Instead of seasonal releases, each of the Australian Fashion Labels ’ three brands release eleven ranges annually each featuring 100 pieces.
According to Dean and Melanie Flintoft, the husband and wife team who started the Adelaide-based company in 2007 and took it international in 2011, the change is largely a response to how retailers like Zara have trained customers to expect new stock every time they go in store or online.
With such frequent collections Dean says the manufacturing processes have changed as they have grown.
“We now have a full time team in China and a fittings team in Adelaide, most of our product is made in China, a little in Adelaide, and some leather pieces are out of Indonesia,” he says.
They have more than 50 staff working in their 1,600 square-metres hub in Adelaide’s CBD. Staff work across design, fittings, logistics, PR, photography, set design and online retail departments, to supply 3,000 stores around the world.
Current labels Cameo, Finders Keepers and Keepsake bring in equal turnover for the business. Cameo is being presented today at Sydney Fashion Week. They are also set to welcome Jaggar and The Fifth to their stable of brands. All the brands service a different style and look but target the same young demographic.
New labels for the company spawn from conversations Melanie has with international retailers who she works with closely to identify gaps in the market.
Australian Fashion Labels' Cameo catwalk show
Australian Fashion Labels first bricks-and-mortar store, BNKR, opens in Rundle Mall in downtown Adelaide next week. The opening is the first of a series of stores to open in major cities around the world.
Sydney is next and there are stores planned for Los Angeles, New York, Berlin and London not far behind.
“The flagship stores will be rolled out gradually,” says Dean. “It is not a retail chain but is about branding and selling a lifestyle, and showing customers the vision of each brand rather than just a snapshot of what other people buy in department stores and boutiques.”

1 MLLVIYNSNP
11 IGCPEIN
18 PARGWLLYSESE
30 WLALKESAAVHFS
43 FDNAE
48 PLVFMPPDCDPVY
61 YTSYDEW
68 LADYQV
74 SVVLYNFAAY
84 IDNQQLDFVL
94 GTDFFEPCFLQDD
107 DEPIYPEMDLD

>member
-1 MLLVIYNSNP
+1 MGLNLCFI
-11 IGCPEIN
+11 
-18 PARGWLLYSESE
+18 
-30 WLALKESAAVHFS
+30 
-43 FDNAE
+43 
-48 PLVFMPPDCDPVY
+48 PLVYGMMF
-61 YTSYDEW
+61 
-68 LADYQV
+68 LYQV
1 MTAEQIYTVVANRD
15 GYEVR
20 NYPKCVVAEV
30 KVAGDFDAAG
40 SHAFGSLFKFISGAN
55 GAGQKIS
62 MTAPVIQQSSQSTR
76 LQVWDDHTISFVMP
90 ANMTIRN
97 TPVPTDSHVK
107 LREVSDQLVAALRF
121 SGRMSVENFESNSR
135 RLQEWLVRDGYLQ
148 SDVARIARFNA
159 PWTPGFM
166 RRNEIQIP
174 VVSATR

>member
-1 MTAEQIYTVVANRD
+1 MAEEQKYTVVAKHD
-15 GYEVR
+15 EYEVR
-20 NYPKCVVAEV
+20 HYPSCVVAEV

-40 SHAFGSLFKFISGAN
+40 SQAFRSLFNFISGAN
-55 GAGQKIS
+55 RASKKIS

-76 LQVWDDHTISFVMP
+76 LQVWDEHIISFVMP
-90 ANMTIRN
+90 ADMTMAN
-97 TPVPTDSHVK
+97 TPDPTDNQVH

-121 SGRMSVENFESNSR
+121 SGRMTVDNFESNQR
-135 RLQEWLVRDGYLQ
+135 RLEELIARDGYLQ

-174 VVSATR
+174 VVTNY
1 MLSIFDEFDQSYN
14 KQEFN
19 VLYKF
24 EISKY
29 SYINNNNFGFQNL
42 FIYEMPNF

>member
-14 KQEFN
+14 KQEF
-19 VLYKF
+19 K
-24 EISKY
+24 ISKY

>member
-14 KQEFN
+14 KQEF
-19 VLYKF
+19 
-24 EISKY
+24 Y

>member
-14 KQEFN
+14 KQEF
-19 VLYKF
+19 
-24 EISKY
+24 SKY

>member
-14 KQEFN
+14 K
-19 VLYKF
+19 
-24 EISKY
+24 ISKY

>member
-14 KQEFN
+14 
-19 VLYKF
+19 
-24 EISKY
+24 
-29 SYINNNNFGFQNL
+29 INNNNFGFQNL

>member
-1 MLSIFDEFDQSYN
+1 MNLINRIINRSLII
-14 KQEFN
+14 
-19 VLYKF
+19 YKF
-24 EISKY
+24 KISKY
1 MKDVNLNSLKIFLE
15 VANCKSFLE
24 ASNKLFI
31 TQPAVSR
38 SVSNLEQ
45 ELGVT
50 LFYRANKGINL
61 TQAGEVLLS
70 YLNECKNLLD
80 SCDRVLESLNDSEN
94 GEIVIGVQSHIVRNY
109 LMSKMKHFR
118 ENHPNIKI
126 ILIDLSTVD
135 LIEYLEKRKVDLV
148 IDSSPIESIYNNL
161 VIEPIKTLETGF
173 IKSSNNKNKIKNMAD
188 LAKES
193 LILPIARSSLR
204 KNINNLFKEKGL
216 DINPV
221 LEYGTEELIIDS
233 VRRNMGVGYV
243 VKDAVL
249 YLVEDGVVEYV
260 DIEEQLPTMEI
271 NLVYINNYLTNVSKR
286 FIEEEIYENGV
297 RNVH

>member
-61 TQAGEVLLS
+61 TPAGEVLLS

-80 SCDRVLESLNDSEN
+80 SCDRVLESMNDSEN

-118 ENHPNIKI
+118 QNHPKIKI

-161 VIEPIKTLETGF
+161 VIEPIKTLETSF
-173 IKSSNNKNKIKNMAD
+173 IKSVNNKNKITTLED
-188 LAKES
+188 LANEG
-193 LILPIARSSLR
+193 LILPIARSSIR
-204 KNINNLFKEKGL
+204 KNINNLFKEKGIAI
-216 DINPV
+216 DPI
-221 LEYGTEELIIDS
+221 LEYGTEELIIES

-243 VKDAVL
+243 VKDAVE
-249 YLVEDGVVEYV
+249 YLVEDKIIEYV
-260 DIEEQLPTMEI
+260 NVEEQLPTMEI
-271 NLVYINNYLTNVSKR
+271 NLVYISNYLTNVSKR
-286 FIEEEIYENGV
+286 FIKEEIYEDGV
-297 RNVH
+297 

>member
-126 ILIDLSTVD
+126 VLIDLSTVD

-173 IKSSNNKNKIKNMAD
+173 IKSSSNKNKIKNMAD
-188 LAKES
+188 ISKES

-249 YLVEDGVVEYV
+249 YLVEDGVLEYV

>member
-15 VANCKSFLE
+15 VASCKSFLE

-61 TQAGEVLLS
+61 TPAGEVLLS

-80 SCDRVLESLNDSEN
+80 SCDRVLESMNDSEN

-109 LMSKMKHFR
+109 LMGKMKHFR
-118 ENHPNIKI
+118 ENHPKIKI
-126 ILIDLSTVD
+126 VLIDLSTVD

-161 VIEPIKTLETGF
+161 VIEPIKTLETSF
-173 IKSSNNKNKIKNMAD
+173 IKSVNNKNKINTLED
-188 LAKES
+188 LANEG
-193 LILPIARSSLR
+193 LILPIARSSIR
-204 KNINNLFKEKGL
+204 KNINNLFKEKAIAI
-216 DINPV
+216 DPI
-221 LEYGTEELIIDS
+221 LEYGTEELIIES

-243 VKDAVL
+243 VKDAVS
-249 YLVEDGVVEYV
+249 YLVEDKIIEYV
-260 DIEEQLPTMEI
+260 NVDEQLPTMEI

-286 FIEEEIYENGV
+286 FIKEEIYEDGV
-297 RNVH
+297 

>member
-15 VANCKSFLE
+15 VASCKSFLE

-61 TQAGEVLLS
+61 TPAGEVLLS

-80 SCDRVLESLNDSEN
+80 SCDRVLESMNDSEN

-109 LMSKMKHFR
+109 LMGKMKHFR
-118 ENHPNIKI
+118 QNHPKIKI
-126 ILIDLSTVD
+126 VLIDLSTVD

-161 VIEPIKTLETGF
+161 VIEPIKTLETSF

Their online offering, “Fashion Bunker”, was borne out of customers not paying their bills.
“We needed to clear stock and support cash flow,” says Dean. “It has now turned into a business of its own and it is going very well.”
Running a fashion business out of Adelaide has its advantages, according to Dean. He says being based in a regional city allows them to focus on their own business rather than looking over their shoulders at what everyone else is doing in the industry.
“The good thing about being one of the only fashion businesses in Adelaide is we get to retain our staff,” says Dean. “If we were in Sydney or Melbourne it would be easier for them to be poached.”
“We often do strange things like employ people without a lot of experience but lots of vision.”
The company shares a tight relationship with the Adelaide Fashion TAFE, with 15 staff, including Melanie, having studied at the vocational school.
It is certainly no coincidence that their office backs onto the grounds of the school. All third-year fashion students also work in the Australian Fashion Labels business as part of their course syllabus.
“We often do strange things like employ people without a lot of experience but lots of vision,” Melanie says.
“Finding talented people is not that easy, you can of course train staff but you can not teach talent, we find talented people and put them in roles and teach them the rest of the business,” says Dean.
The Australian Fashion Labels’ business operates full in-house teams including design, fittings, logistics, PR, photography, set design and online retail departments, remaining major drivers of the state’s fashion industry.
Australian Fashion Labels' Creative and Managing Directors Melanie and Dean FlintoftJump to next article